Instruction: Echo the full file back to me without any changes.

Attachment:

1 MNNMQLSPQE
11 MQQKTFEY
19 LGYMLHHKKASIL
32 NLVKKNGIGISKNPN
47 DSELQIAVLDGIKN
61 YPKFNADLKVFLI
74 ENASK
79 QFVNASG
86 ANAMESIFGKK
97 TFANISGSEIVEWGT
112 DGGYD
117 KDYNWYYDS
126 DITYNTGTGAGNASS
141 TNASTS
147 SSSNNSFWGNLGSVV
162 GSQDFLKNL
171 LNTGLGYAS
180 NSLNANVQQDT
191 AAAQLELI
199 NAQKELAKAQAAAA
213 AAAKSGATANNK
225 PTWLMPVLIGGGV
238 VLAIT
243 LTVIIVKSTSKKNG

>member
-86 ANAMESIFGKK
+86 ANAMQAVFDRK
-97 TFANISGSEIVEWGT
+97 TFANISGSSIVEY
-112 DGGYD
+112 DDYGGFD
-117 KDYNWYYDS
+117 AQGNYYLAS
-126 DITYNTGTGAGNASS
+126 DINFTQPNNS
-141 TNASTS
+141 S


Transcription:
1 MNNMQLSPQE
11 MQQKTFEY
19 LGYMLHHKKASIL
32 NLVKKNGIGISKNPN
47 DSELQIAVLDGIKN
61 YPKFNADLKVFLI
74 ENASK
79 QFVNASG
86 ANAMESIFGKK
97 TFANISGSEIVEWGT
112 DGGYD
117 KDYNWYYDS
126 DITYNTGTGAGNASS
141 TNASTS
147 SSSNNSFWGNLGSVV
162 GSQDFLKNL
171 LNTGLGYAS
180 NSLNANVQQDT
191 AAAQLELI
199 NAQKELAKAQAAAA
213 AAAKSGATANNK
225 PTWLMPVLIGGGV
238 VLAIT
243 LTVIIVKSTSKKNG

>member
-86 ANAMESIFGKK
+86 ANAMQAVFDRK
-97 TFANISGSEIVEWGT
+97 TFANISGSSIVEY
-112 DGGYD
+112 DDYGGFD
-117 KDYNWYYDS
+117 AQGNYYLAS
-126 DITYNTGTGAGNASS
+126 DINFTQPNNS
-141 TNASTS
+141 S